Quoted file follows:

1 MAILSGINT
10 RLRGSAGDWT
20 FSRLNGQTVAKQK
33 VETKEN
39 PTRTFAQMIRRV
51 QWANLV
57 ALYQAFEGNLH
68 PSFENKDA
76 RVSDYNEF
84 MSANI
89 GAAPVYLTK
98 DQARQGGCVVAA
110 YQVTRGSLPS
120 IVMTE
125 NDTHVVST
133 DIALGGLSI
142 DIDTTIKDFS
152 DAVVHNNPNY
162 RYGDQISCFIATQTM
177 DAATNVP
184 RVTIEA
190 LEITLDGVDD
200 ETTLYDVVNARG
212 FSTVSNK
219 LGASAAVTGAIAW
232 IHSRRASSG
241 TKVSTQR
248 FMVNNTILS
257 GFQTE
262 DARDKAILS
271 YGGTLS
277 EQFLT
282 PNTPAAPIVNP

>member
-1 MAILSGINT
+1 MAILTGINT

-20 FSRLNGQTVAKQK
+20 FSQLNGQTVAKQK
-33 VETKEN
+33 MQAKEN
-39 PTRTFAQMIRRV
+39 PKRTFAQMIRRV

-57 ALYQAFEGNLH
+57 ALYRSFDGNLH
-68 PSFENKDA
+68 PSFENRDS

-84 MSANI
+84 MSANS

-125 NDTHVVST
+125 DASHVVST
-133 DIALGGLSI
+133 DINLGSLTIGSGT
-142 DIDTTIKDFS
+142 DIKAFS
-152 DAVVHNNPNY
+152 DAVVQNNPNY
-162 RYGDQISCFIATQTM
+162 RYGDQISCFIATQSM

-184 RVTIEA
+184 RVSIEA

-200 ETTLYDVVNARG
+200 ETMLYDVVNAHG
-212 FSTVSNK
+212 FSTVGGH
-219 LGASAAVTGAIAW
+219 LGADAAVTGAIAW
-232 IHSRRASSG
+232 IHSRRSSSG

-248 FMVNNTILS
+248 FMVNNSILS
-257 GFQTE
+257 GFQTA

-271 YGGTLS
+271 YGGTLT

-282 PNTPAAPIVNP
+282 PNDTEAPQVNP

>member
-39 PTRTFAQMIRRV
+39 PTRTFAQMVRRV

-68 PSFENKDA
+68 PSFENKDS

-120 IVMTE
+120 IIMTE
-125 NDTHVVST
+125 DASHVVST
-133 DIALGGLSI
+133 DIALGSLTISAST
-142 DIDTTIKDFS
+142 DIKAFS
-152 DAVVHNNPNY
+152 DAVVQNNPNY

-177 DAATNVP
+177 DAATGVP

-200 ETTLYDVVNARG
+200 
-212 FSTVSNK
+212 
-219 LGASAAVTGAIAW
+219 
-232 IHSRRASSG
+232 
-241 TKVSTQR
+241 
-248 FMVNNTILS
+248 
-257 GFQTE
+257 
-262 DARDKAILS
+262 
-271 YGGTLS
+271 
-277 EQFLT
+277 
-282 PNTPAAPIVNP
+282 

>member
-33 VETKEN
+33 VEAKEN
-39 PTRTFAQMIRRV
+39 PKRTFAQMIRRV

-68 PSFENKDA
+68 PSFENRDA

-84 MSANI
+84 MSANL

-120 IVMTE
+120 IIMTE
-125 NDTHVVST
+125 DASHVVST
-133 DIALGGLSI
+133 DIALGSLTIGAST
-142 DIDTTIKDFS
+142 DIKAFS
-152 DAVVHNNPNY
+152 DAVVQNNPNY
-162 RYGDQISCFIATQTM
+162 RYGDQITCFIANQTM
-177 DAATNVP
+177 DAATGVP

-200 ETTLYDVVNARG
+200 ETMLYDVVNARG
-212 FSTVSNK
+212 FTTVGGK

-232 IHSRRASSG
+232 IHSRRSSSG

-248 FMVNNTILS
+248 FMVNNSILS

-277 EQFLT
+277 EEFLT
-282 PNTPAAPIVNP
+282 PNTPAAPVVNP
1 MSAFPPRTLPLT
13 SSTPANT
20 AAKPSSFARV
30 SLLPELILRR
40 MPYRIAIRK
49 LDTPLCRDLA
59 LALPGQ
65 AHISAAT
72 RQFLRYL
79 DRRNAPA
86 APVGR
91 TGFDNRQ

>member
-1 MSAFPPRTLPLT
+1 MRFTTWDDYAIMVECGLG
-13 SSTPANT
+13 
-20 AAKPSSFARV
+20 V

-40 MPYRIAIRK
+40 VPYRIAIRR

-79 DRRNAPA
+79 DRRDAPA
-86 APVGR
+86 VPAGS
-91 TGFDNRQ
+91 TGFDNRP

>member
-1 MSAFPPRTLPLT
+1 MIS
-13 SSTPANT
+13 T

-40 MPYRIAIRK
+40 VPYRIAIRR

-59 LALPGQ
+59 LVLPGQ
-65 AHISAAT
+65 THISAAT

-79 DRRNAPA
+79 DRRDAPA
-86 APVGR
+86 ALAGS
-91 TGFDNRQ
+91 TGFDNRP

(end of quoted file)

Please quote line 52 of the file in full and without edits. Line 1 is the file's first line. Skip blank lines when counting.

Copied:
+133 DINLGSLTIGSGT